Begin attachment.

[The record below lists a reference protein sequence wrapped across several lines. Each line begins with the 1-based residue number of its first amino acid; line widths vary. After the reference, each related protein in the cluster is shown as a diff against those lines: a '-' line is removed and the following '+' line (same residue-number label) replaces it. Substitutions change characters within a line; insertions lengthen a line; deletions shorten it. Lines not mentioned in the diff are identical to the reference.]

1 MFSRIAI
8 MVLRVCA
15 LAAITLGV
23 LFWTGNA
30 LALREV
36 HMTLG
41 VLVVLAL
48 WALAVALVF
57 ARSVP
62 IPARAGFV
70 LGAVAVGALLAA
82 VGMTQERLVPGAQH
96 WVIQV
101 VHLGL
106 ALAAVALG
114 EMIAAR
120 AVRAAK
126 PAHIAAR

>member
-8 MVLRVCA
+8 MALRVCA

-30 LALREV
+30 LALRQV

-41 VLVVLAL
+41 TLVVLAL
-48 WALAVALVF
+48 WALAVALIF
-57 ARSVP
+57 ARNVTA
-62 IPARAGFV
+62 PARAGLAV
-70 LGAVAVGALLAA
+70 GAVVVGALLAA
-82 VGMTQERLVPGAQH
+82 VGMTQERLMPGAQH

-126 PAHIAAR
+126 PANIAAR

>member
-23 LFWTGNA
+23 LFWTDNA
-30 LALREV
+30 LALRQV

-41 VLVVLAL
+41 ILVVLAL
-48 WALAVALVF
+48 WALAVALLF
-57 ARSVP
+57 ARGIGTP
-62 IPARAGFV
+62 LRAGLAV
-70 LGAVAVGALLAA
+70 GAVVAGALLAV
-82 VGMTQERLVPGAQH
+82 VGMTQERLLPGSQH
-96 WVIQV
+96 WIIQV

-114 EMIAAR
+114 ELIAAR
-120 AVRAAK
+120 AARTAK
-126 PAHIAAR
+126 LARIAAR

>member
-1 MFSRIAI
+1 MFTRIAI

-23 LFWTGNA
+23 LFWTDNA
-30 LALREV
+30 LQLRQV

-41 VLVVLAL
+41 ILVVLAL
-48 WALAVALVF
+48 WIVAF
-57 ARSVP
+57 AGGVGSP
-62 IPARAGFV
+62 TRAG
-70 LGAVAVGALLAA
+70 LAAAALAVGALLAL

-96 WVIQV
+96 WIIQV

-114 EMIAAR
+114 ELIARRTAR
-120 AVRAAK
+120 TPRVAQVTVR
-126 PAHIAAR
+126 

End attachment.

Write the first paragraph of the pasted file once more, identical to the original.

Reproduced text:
[The record below lists a reference protein sequence wrapped across several lines. Each line begins with the 1-based residue number of its first amino acid; line widths vary. After the reference, each related protein in the cluster is shown as a diff against those lines: a '-' line is removed and the following '+' line (same residue-number label) replaces it. Substitutions change characters within a line; insertions lengthen a line; deletions shorten it. Lines not mentioned in the diff are identical to the reference.]